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Seasol Victory over Greedy, Paycheck-Stealing Boss
Sunday, 10 March 2013 17:29

Seattle Solidarity Network's campaign of direct action finally convinced thieving boss Eric Galanti to pay Lucio his long-withheld wages. Lucio was a cook at the Admiral Pub in West Seattle; when Lucio was deported to Mexico, Galanti took advantage of the situation by withholding Lucio's final paycheck. But with the support of Lucio's family here in Seattle, Seasol fought for the payment of Lucio's wages.

In late August, Seasol member Luis told us his uncle Lucio had been detained by ICE and was facing deportation to Mexico. Adding to Lucio's problems, his boss Eric Galanti had refused to pay him his final paycheck. Not only was the paycheck theft unjust; now Lucio was faced with arriving in Tijuana without money for food or transportation back to his hometown. Soon, Lucio was indeed deported to Mexico. Friends helped him with money for the trip, while Luis and other Seasol members went to work on the long fight to get Lucio his stolen wages.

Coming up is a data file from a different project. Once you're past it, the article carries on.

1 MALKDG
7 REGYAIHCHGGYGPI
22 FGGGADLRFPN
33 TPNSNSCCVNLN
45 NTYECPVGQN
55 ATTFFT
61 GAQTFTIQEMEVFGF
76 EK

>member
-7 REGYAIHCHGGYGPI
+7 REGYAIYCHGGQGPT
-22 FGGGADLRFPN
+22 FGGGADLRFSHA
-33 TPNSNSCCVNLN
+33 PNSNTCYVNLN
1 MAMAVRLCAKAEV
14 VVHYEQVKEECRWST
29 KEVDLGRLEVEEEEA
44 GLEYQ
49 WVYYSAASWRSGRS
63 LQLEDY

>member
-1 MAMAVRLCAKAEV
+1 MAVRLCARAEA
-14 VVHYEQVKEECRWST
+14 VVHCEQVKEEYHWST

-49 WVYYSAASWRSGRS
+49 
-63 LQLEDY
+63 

On September 19, 2012, thirty or so Seasol members and supporters walked into Admiral Pub in West Seattle. Seasol delivered a letter demanding that Galanti pay Lucio his unjustly withheld wages within the next two weeks. Galanti didn't pay, and Seasol went into action, getting the word out, letting Seattle know about Lucio's unfair treatment. Months of pickets at Admiral Pub followed. In January, Seasol and Luis brought the fight to another bar Galanti owns, Bourbon Jack's in Kent.